Once all the sugar has been mixed in, add a tablespoon of milk to loosen and give it a good mix. Now add a drop of red food colouring and mix well to disperse – keep adding additional drops one at a time until you have the desired shade you’re after.

Ice the cake by spreading the buttercream in a thin layer over the top and sides, spreading it out evenly using a palette knife and avoiding any lumps and bumps. Set to one side. If you’ve any buttercream left over that you don’t intend to use straight away, pop it in an air-tight container in the freezer for up to three months!

Now roll out the white and red fondant icing separately to approximately the thickness of a 20p coin. Press the floral cutters down onto the icing firmly then transfer the cit-out flowers to a plate. It’s worth cutting out various sizes and stacking them on top of one another, sealing them together with a dab of water. To make the centre of the flowers, roll a little ball of icing and press on the top of the flowers, sealing with water. You can buy the cutters I used from Lakeland.

Sit the completed flowers on top of the buttercreamed cake in any pattern or design of your choice and you’re done!

Serve it with a smile to marvellous mums!

The Mother of all cakes

One-a-penny, two-a-penny Hot Cross Buns

Had a pre-Easter baking day: cinnamon-scented fun was promised…and it was delivered.

Hot Cross Buns – deliciously sticky on the outside, soft and fruity on the inside and a first-time bake for Pinny Girl.

On virgin territory with these edible Easter delights and treading oh-so blindly into the world of sweet bun-making, you can be forgiven for thinking that they seem tricky to make, but two batches later, I wondered what all the nervousness was about!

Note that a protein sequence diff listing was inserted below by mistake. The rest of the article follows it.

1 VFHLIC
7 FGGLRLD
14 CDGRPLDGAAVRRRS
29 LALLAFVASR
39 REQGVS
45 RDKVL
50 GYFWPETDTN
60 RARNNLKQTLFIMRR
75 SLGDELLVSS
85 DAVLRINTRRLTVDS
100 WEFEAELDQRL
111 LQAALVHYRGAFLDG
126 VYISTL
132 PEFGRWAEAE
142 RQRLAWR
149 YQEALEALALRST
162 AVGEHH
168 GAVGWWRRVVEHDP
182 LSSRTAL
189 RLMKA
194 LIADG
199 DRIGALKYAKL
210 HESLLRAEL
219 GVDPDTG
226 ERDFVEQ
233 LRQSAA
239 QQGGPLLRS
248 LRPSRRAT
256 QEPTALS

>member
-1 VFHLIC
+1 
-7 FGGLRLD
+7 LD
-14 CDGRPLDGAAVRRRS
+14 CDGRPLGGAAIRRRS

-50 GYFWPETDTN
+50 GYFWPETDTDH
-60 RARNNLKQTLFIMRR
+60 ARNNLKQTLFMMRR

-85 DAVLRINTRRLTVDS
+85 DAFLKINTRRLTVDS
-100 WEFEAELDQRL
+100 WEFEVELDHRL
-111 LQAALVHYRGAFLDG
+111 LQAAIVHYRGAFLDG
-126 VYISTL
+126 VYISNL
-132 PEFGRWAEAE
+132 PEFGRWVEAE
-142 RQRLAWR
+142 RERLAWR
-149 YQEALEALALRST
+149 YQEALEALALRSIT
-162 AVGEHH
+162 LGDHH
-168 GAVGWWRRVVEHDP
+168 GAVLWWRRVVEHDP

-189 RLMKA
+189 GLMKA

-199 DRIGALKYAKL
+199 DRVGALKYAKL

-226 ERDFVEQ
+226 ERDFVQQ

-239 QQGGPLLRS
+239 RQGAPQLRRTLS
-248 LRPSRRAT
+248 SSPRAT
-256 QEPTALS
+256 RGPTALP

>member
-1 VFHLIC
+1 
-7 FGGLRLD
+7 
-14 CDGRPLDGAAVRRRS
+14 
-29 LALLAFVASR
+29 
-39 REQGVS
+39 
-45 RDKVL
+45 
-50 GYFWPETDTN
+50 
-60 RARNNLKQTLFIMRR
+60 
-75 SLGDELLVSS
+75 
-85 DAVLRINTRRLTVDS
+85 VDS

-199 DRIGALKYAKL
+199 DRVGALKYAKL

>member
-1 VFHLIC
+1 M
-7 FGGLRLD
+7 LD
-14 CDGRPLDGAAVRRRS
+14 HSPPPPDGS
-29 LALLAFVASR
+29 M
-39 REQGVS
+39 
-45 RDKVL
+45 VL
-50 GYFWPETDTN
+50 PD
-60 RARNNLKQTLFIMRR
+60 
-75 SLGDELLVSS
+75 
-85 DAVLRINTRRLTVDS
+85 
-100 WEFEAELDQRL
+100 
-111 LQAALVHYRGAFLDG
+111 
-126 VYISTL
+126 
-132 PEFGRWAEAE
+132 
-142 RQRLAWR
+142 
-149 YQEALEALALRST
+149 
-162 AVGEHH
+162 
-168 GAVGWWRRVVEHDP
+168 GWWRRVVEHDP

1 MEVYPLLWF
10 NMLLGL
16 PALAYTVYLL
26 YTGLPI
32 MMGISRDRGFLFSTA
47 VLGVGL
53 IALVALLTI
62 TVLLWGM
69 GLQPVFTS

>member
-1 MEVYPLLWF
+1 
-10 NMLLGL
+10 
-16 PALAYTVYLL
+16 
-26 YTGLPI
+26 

Very similar to bread-making, you begin by forming a yeasted mix of flour, butter, milk, spices and sugar, which is then complemented with the addition of peel and sultanas and finally bound together to form a supple dough that you knead until smooth. Once proved, shaped into buns and proved further, you’re ready to take make the cross, which in my view, is the most satisfying aspect of all!

I’ve often pondered for years as to how the cross is created – and it’s really so simple! You just mix flour and butter into breadcrumbs, add sugar and cold water and you’re away! A quick roll out and a few slices with the knife later and you have got little strips to lie across your buns-in-waiting.

In the oven, out again and covered in a sticky milky sugar glaze and you’ve a satisfying sweet treat in one hand and a freshly brewed cup of tea in the other. Now that’s how every Saturday should be spent!

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Saturday Supper

After bringing home some locally sourced chicken thighs from our nearby farm shop, it felt only right to treat them in the way they were intended: lavishly filled with flavour and shared with friends.